As a traveler you better get used to being asked where you are from, as this question comes up early in conversations no matter where you are going in the world. Nevertheless I was surprised to hear the Indonesian version “dari mana?” constantly when walking down the roads of Labuan Bajo. Without a greeting like “Halo” or “Selamat” it felt rather direct for the generally very modest and polite Indonesians. Of course, we didn’t want to be the rude foreigners and learned our reply: “Dari Jerman”. OK, actually Yoeri is “Belanda” by passport, but he is also a Berliner, and the Dutch are not very much loved in Indonesia.
More complicated was a second question which often followed, sometimes was even the only one asked: Ke mana? Where are you going? We were not only passing through as tourists therefore I didn’t know what to answer; hopefully nowhere for a while. Even though Labuan Bajo isn’t the most appealing place to be, it serves as a gateway to Komodo National Park with all its natural wonders as well as lush Flores. It was winter in Europe so we were definitely planning to stay in Indonesia for some time. Basically we came to stay, but on which islands and for how long we had no idea. “Where are you going?” turned out to be even more of a philosophical question revealing that we were drifting, going with the flow – quite happily, but without any proper destination or plan.
After a while we started to understand that these questions in fact are meant as a greeting. Unlike in other parts of the world where only strangers are asked, in Indonesia everybody is addressing everybody else this way. It’s simply not so much how you are doing, but where you are doing it. But even then you don’t have to be precise. You can say “jalan-jalan” for walking or my favourite expression “makan angin” (eating wind) which in a way reflected our approach to come to Indonesia quite well.
We moved on by now. But we still don’t really know where we are going or when this will happen. We are enjoying life where we are – most of the time at least. However I can show you where we are coming from and maybe where you are going to one day as we highly recommend exploring the beauties of Komodo yourself:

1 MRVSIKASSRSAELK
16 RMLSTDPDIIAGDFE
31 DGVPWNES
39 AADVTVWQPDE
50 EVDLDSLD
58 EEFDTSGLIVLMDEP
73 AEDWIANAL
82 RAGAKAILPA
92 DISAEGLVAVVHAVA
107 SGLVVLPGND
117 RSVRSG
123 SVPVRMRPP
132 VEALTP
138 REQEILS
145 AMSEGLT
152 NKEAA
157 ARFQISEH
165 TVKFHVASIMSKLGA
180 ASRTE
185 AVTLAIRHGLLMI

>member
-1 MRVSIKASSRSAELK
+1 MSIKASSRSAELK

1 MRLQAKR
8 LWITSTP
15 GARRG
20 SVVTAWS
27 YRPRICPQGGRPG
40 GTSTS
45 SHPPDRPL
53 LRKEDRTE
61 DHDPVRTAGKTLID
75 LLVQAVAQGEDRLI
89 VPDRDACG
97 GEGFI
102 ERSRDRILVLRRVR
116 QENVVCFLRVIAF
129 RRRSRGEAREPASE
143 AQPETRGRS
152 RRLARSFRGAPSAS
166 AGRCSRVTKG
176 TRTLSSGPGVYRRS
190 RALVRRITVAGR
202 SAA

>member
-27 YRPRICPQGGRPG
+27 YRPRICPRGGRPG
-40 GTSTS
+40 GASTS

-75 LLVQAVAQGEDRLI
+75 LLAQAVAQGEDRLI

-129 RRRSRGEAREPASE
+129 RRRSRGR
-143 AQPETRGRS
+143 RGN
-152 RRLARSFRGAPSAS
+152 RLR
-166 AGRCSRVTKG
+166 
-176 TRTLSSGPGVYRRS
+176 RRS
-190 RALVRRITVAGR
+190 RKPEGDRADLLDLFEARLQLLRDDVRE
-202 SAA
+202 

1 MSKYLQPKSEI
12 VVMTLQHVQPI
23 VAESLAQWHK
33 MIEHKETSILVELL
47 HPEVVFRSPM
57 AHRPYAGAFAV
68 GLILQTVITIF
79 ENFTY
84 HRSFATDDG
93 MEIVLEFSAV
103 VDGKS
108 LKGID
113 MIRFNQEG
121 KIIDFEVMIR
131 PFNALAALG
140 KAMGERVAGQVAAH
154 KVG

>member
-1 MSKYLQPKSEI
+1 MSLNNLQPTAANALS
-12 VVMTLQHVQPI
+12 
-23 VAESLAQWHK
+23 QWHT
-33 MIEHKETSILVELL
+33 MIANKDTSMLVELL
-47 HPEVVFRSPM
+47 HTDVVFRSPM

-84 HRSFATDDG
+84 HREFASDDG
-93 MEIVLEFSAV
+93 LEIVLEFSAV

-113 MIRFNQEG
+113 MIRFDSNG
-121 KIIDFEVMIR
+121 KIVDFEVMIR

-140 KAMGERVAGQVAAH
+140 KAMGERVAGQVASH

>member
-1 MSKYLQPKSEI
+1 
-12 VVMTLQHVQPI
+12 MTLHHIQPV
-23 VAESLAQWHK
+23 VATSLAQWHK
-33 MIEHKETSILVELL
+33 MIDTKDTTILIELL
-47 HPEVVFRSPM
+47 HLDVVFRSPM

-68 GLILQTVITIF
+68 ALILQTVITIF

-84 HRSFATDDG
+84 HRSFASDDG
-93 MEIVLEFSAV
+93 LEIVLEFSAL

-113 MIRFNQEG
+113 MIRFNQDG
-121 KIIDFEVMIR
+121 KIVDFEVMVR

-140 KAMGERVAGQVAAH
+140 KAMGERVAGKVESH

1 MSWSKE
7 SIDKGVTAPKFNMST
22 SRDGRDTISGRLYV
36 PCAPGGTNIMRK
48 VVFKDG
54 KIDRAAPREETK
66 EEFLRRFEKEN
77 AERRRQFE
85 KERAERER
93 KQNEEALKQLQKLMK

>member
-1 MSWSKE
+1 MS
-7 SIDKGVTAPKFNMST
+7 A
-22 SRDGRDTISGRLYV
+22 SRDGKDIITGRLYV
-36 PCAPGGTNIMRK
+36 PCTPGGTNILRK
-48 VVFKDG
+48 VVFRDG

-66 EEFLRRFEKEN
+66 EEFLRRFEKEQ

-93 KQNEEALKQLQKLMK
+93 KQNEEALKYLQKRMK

The only way to explore the water world of Komodo Nationalpark: boat! But it’s more than just a way to travel. We enjoy the view of the islands in the sky before diving into the endless ocean and the sparkling sun on the water when getting back up after another magnificent dive part of the Flores Sea. Come to think of it: We actually wouldn’t mind to live aboard.
A week ago raining season started in Labuan Bajo. Even though the land in all the Eastern parts of Indonesia badly needed the rain, it does have its downsides. Not only are the clouds blocking our precious sun, but it creates quite some runoff that together with rubbish is being washed into the sea. But that’s a story for another day. Unfortunately it seems like the water, sediments and garbage have flushed away our internet too. Since five days there is no more connection in our accommodation anymore. “Maybe tomorrow?”, is the daily answer. Additionally to our nightly blackouts electricity stopped working this morning too. It most definitely does not make me happy.
It is annoying. It keeps me from doing things I planned to get done today. No idea when electricity is coming back, I’ve almost given up hope on internet all together. But what can I do? Be angry and frustrated all day about the situation, about the staff, about the circumstances in town, the weather in general. Possible, but it doesn’t change a thing. In fact I can’t control any of this. All I can do is to adapt my plan.
Just before the rain started I set up a new page on our website: Warm regards. I just got notice that my first real postcards from Indonesia started to arrive around the world. The idea for this section of online cards evolved from an evening with friends when we agreed that running – or any excessive sporting for that matter – is not our path to happiness, as well as a postcard I sent to my dad. Even though the quote on there is actually not from Buddha, it’s a good approach to life: “There is no way to happiness. Happiness is the way.” Nothing against running by the way: Take your time and enjoy it.
Instead of sharing my happy moments via cards I would love to have family and friends with me whilst travelling. Even the most paradisiac islands are better together. Come to think of it, a lot of these wonderful places don’t have internet or even reliable electricity. After all at the moment I only have to walk over to the dive center to get online. OK, the advertised “Free wifi” doesn’t exist, but the cable connection at least seems to be waterproof. Electricity just came back. Happy day!